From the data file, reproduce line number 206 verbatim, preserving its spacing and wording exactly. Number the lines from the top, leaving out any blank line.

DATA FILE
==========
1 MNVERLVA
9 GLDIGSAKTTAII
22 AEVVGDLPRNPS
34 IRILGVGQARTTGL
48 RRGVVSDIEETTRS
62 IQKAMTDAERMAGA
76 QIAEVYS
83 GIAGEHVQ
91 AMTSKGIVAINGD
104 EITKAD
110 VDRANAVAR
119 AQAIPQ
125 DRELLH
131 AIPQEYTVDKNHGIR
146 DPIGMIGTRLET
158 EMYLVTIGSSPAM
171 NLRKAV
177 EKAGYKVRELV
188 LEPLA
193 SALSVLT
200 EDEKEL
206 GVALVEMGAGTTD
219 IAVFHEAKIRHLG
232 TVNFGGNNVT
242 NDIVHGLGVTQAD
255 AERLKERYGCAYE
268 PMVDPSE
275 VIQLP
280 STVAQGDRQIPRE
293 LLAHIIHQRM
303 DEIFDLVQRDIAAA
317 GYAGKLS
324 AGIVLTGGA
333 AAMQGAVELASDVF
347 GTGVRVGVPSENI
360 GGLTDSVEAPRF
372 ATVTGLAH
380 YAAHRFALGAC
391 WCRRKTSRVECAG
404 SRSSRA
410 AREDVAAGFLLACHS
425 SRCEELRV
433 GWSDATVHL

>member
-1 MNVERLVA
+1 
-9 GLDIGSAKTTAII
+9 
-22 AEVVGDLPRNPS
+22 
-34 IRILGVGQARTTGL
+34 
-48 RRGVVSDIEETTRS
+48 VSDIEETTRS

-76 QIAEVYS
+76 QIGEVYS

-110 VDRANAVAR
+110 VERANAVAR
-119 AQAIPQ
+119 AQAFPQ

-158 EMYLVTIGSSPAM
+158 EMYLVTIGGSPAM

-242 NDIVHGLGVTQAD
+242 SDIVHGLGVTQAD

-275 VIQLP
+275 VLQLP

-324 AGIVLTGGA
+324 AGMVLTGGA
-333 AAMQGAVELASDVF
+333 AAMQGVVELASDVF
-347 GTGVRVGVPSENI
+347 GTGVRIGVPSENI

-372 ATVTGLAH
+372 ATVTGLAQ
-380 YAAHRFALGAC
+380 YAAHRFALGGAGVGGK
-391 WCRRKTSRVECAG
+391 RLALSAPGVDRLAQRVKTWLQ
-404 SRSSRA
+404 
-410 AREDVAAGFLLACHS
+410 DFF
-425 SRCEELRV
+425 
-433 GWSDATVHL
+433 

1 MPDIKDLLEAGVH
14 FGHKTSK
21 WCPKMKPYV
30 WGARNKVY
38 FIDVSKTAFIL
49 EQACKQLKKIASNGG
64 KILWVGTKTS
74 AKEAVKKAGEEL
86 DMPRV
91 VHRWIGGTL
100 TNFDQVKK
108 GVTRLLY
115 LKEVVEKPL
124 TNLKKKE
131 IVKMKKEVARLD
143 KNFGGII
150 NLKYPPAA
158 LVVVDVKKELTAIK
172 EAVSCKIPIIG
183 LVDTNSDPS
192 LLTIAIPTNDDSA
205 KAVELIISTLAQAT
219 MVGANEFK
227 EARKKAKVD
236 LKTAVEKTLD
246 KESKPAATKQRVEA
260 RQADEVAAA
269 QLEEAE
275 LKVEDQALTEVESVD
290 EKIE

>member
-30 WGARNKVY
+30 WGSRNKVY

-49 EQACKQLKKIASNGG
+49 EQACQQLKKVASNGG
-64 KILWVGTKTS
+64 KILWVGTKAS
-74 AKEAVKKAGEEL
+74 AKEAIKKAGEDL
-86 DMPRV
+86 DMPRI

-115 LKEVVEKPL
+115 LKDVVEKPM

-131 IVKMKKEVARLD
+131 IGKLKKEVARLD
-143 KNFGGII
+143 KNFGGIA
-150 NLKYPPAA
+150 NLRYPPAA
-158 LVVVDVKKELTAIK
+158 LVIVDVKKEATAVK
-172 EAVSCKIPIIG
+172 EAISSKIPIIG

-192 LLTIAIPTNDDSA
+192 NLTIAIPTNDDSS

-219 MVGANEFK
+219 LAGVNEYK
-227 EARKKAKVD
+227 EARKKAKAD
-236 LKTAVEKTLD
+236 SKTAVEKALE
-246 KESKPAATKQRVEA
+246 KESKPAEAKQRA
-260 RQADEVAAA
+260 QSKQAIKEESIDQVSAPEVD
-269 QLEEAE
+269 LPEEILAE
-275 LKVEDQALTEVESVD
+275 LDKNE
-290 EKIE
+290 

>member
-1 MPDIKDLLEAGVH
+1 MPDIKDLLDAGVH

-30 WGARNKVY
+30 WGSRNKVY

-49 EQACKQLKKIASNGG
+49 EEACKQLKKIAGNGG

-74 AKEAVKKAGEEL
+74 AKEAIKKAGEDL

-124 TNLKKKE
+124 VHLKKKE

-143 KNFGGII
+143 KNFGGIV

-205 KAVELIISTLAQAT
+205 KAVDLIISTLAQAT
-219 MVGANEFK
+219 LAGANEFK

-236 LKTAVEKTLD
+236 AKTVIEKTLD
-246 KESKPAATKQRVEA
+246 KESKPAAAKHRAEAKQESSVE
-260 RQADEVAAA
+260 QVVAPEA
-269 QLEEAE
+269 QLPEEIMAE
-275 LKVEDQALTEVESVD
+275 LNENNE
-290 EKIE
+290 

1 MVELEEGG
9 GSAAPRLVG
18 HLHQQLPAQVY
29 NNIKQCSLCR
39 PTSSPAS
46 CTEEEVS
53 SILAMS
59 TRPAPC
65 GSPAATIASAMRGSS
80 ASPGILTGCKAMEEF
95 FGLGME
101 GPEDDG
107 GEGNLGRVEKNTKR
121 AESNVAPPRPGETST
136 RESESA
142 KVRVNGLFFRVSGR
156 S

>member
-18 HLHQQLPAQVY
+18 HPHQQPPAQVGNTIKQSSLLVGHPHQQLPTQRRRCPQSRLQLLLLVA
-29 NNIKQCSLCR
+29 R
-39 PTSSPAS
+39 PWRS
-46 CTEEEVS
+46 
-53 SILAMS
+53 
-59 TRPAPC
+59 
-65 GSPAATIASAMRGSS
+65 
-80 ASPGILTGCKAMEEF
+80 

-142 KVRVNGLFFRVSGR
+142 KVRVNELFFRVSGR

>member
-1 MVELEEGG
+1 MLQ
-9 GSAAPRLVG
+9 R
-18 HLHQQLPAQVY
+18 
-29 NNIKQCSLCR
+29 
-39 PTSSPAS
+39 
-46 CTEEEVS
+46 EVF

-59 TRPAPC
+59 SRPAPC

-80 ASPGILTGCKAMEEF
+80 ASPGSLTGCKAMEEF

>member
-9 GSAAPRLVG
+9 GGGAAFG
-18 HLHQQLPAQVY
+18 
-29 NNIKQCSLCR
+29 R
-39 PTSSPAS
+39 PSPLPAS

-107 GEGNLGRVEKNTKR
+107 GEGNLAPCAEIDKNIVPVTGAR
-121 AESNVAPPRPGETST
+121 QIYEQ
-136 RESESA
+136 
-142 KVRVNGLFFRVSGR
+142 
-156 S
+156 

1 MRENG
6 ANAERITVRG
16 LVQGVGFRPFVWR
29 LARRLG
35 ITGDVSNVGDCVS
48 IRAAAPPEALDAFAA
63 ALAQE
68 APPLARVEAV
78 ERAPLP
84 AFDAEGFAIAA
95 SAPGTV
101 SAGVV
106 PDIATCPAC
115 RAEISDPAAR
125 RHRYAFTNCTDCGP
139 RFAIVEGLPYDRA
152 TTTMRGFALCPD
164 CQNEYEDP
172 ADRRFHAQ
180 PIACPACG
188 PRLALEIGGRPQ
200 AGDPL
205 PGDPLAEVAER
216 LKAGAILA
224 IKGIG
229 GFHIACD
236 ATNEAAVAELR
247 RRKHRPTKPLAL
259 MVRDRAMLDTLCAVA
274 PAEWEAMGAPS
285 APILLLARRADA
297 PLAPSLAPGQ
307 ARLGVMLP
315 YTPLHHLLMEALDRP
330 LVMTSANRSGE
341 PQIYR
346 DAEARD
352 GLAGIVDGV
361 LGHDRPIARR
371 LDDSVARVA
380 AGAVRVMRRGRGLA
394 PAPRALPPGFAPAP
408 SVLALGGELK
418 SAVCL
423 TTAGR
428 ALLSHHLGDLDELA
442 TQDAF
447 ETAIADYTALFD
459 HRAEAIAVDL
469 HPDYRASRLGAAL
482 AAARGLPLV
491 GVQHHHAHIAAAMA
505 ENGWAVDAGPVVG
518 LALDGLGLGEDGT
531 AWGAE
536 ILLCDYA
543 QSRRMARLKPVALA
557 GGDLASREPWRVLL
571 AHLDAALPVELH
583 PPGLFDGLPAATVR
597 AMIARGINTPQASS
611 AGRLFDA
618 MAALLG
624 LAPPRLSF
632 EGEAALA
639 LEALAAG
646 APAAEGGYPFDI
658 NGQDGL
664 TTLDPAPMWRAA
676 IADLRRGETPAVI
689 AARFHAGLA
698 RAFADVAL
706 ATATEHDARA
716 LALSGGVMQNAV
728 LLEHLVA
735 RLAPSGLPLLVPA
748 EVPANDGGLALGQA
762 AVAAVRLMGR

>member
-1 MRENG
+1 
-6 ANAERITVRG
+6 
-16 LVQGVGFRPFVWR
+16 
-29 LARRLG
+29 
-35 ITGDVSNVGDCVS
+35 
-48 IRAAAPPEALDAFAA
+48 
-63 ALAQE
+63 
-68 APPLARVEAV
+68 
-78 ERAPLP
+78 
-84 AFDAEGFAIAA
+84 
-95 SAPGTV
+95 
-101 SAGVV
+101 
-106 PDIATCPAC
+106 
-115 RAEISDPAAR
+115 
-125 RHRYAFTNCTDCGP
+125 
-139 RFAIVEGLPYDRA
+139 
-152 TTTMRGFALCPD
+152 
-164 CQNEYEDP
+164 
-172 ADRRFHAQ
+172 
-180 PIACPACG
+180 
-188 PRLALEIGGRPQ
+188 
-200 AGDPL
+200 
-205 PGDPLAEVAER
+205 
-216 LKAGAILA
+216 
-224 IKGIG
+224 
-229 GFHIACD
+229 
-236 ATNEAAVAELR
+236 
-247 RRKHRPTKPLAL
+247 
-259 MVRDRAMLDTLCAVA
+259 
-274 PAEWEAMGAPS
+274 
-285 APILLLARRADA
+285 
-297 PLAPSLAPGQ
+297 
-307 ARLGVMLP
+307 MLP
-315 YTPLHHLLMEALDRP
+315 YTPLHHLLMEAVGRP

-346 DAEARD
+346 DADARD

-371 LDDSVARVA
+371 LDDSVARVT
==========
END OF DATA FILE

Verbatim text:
+18 HPHQQPPAQVGNTIKQSSLLVGHPHQQLPTQRRRCPQSRLQLLLLVA